Dirty Heads bring the Rasta Party to Crossroads

Summertime is upon us, and that means outdoor concerts and beer. Not to be confused with wintertime , which means indoor concerts and beer. June 18th brought us to the heart of Kansas City’s art’s district, the Crossroads, for an evening of pizza, beer and of course, music. All Kansas Citians are aware of Grinder’s famous pizza (best in the opinion of The Pit), but not as many are aware of their rotating concert schedule.

Always up for trying new things, The Pit Crew, AMC and birthday-boy photographer, Josh, hit up the Crossroads early to score good parking, and great pizza (we’re not getting free pizza from Grinder’s, but we wouldn’t turn it down either). So a reggae show was quite a different experience for us. No crowd surfers to dodge, no pits to escape, just clouds of medicinal herbs.

Up first were Huntington Beach based Pacific Dub. With catchy rhythm guitars, and mellow island beats, Pacific Dub made me question my choice of beer as a beverage, instead of a Caribbean rum. Though the venue was still mostly empty by the time they left the stage, Colton Place’s vocals, and guitar work from Hunter Porter really helped to set the mood for the evening. Those not in attendance yet surely missed out. Pacific Dub also featured David Delaney on drums, and Nathan Ueda on bass.

Up next were The Movement, proving that one doesn’t need the beach to catch the beat. Philadelphia (and South Carolina) were up next, continuing the jive, and keeping the party going that PD had started. The charismatic Josh Swain lead the band through a set, with more killer grooves, but disappointingly, no steel drums. Is that Reggae? I’m not sure. I listen to metal, man! But these cats can groove, with quick bass licks from Smiles (Jason Schmidt), Gary Jackson on drums, and Ross Bogan on keys. It’s a party for sure with these guys around.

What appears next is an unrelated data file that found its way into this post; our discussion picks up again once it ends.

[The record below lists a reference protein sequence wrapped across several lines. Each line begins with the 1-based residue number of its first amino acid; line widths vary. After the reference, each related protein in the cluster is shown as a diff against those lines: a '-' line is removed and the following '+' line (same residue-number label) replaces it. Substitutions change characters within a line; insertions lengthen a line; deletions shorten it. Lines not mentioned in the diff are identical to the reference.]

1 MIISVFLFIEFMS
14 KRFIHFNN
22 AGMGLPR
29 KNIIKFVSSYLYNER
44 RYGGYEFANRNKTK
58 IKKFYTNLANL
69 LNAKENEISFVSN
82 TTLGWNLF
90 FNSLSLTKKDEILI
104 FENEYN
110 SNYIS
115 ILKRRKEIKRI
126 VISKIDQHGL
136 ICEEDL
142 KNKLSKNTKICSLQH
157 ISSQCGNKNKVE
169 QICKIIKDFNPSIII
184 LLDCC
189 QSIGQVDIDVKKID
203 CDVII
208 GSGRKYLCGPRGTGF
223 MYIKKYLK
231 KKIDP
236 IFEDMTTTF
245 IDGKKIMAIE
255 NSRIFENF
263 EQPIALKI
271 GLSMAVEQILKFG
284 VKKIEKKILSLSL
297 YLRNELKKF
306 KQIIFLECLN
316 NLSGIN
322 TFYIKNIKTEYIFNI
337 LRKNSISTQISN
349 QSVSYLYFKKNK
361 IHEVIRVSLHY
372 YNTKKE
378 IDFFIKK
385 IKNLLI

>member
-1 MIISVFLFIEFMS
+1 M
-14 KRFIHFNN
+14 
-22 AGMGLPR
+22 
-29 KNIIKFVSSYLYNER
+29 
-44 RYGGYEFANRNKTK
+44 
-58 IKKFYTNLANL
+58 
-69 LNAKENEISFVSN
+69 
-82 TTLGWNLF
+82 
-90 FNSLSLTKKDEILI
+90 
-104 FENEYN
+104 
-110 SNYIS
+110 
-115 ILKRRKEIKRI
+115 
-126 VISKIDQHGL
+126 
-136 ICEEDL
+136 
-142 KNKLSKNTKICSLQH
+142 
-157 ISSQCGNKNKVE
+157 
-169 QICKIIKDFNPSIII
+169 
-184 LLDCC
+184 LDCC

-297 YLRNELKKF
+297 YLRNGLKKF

A longer set break started now, and the crowd was really starting to fill in as the sun was going down. Lots of beer drinking, and no beach balls bouncing around. Everone being real chill, and trying not to pass out from the mid-90 heat that fell onto KC. Up next, were Iration. I had met some people in the crowd earlier who were friends with Iration, by way of Hawaii, home base for the band. A long way from the island, but Kawaii Metal this is not – this is reggae. Along with more of the steady grooves we’d heard up until that point in the evening, Iration brought with them a light show, that was still fighting against what was left from the mid-day sun. with locals from Micah Pueschel, guitar work from Michah Brown, Adam Taylor on bass and Joe Dickens kicking it on drums. 

It was full on dark by the time Dirty Heads took to the stage. Blistering beats from Dirty J and Duddy B, along with David Foral, Jon Olazabal, Matt Ochoa, and Shawn Hagood rounding things out lit up the Crossroads, in more ways than one. With rapid fire rapping over heavy bass, Dirty Heads used dark reds and greens to flood their stage with color, bringing on quite a show. 

By now, Crossroads was busting at the seams, but it was time for the pit crew to slink into the night. With a groovy party on stage with killer reggae, and still the best pizza in town, a grand party was enjoyed by all. 

Photos by Josh Chaikin
Words by The Angry (though slightly inebriated) Music Critic

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